The Oath’s first pages took me to the idyllic coastal paradise, the most beautiful place on earth, according to Ubbo Heide, a well-respected former chief and genial father figure of the East Frisian Criminal Police. The sea air and fresh bread from a local bakery, the simple beauty of the North Sea … So inviting!
But while Uddo is enjoying a calm retirement, though in a wheelchair, his peace is shattered by the arrival of a gruesome package, containing a severed head. Its appearance on his doorstep catapults him back into a world he had left behind. His wife Carola is in shock. When a torso is found on the local beach, it seems reasonable to say that the body has been reunited. Alas, it’s not the same person because a second head turns up.
Chief Inspector Ann Kathrin Klaasen, assigned to the case, realises that there must be a connection between the two victims. It becomes clear that this quiet seaside community is facing a ruthless serial killer, who is taking justice into their own hands. As the murder investigation stumbles, more things point into Ubbo’s direction when local woman Svenja Moers is kidnapped by Yves Stern.
It appears that Stern bears a grudge against the former policeman who now is a celebrity on the book circuit as an author of extremely popular book, detailing solved cases where the perpetrators escaped the justice system for various reasons because of a lack of substantial evidence or thanks to clever defence lawyers. Svenja was accused and then acquitted of murdering two husbands, and now being locked up in a basement is supposed to be her punishment.
Klaus-Peter Wolf is a German author and screenwriter, best known for his Ostfriesland series of crime novels. The Oath, in Bradley Schmidt’s translation, is the first novel published in English, and although it provides plenty of context it cannot summarise all that has happened in previous nine books of the Ann Kathrin Klaasen series, I would have been interested to get to know the characters from the beginning.
The novel’s elements of hideousness are certainly atmospheric and chilling in parts and there are lots of unpleasant horrible events before the finale, focusing on the twisted mind of the larger-than-life kidnapper who has much greater plans akin to world domination, but starting with the eradication of all criminals in the area, more precisely all those who have not been convicted by the courts. Hence the emphasis on Ubbo’s writing.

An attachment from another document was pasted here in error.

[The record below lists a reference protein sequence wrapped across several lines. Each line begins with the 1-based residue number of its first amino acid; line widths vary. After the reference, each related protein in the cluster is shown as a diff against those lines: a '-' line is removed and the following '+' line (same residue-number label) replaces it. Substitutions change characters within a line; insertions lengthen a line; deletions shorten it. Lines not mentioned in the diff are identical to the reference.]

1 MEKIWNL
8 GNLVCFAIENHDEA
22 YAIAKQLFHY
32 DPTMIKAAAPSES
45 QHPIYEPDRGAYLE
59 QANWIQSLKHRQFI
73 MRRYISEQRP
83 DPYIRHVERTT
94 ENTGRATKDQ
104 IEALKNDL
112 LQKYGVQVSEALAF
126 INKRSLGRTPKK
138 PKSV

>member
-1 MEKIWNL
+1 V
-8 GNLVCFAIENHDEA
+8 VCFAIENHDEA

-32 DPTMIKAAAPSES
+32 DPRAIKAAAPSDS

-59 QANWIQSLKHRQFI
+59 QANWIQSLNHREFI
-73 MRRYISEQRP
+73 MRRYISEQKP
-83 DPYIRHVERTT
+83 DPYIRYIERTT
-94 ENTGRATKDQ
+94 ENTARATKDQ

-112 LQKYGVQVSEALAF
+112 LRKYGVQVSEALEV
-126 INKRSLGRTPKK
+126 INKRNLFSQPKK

However, the investigative team consists of people who in any other crime novel would be dismissed or disciplined at the least. Yet somehow it works here as it showa the contrast between small-town mentality in the close-knit community, the killer’s grand ideas and the professional methods from the big city of Bremerhaven from where the new chief has arrived. This is a boss, though, who cannot exert any authority, while the old one swings between managing the team and pulling back, and a misogynist village idiot who runs wild. Wolf has a real talent for painting a picture of incompetent individuals who collaborate and even achieve fairly decent results.
I don’t know if the comical mood was intentional but I enjoyed the slightly skewed view of the police work, and the social commentary on the relatively unknown area of East Frisia in northern Germany. From this perspective The Oath is brilliant with its feel for the area, geography, habits of the locals, food, landscapes and tea-drinking rituals. Minute details describing meals or specific characteristics of the place bring cinematic quality to the narration as the plot weaves its way through. And for this reason, I was drawn to the locations so affectionately depicted in the background of the hunt for a seriously damaged individual. Or two.